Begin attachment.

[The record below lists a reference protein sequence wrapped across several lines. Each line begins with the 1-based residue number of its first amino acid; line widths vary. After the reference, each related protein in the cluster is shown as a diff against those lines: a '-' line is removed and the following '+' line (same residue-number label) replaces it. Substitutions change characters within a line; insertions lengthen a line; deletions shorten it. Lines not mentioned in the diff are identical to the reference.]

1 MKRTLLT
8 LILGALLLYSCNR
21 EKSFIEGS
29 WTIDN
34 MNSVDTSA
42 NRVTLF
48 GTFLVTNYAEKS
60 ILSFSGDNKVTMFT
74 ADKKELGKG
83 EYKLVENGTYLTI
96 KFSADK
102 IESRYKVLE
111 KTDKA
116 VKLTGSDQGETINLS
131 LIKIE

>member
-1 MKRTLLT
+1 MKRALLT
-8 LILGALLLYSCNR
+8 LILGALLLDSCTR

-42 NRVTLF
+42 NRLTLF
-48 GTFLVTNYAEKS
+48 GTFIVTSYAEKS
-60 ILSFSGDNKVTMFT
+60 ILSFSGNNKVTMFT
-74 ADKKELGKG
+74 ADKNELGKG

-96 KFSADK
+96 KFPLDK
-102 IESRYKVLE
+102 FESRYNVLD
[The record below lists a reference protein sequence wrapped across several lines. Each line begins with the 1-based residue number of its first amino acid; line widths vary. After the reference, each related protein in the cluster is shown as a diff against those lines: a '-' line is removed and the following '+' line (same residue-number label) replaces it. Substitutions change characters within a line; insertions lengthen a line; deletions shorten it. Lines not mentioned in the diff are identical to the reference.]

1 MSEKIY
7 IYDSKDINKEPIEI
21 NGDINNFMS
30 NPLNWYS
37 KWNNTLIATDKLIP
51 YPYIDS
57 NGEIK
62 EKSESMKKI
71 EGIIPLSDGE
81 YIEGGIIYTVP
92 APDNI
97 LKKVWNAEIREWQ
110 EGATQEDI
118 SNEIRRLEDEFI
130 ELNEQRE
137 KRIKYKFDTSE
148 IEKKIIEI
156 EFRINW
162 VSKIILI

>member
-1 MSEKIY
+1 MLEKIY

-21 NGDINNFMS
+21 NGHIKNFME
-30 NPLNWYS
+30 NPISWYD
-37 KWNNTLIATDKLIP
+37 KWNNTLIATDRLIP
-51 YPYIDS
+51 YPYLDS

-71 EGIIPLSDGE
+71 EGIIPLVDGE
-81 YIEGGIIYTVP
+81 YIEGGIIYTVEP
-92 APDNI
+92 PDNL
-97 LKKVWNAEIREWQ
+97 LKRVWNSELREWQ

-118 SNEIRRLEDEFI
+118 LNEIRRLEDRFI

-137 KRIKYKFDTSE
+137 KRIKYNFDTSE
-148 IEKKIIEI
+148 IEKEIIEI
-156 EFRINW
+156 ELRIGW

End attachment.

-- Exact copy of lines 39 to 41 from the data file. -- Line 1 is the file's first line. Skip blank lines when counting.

37 KWNNTLIATDKLIP
51 YPYIDS
57 NGEIK